Tag Archives: biodiversity

1.8 billion years in a jar

Photo (and chutney) by Stephen Heard.

Jim Croce would like to save time in a bottle, but I can save time in a jar. I mentioned recently that I make a mean mango chutney (with a connection, and I swear there was one, to public belief in vaccinations and global warming). Not long before that, I’d posted about the Plant Gastrodiversity Game. Putting the two ideas together made me think about the evolutionary history in every jar in my chutney. It’s easy to calculate such things these days, and I’m a world-class nerd, so of course I didn’t waste much time getting started. I’ll share my chutney recipe, and some things I learned from my analysis. Continue reading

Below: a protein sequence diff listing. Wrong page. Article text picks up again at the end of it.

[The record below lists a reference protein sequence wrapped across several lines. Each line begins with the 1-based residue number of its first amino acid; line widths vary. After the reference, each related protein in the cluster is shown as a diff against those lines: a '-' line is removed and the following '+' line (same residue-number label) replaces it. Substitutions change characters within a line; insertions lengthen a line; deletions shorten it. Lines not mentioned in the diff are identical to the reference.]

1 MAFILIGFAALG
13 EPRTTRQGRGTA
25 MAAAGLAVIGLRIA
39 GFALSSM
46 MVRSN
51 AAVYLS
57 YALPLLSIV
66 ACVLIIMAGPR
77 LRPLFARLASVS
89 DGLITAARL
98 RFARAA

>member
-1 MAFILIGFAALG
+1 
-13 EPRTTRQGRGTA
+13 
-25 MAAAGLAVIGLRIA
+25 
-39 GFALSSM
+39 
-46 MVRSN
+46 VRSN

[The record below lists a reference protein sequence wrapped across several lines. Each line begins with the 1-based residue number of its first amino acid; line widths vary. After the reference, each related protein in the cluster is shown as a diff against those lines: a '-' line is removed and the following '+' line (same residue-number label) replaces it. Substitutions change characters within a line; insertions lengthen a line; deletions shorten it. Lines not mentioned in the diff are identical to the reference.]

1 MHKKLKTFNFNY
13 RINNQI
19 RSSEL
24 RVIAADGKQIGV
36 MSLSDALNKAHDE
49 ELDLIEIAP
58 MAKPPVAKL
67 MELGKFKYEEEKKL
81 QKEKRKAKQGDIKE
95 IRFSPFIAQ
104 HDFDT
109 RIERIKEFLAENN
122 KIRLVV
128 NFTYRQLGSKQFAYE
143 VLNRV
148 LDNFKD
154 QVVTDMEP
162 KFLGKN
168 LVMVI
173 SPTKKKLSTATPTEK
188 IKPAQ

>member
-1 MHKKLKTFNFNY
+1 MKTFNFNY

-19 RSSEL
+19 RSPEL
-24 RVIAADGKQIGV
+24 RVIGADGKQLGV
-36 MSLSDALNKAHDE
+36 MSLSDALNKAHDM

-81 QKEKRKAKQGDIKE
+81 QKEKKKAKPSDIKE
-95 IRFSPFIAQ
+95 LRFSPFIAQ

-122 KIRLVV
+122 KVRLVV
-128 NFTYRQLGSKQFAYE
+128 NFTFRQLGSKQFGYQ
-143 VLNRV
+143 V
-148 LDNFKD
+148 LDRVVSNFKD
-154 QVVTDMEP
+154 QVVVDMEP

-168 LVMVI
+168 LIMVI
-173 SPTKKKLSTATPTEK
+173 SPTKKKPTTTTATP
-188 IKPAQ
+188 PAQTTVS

The Plant Gastrodiversity Game

Photo: Mangosteens (Garcinia mangostana, Clusiaceae) CC0 via Pixabay.com

The diversity of life on Earth is astonishing – which for an ecologist, is both exciting (new species everywhere I turn!) and frustrating (how can I possibly know all these species?). The temptation to have some fun with this is irresistible, and a while back my wife and I set up a nerdstravaganza game that let us learn a little more about plant diversity. In brief: we (and some friends) gave ourselves two weeks to eat members of as many plant families as possible. If you think that sounds fun, well, you’re right (and also, you’re just about as big a science nerd as me).

So in case you’d like to try your hand at it, here are the rules. Continue reading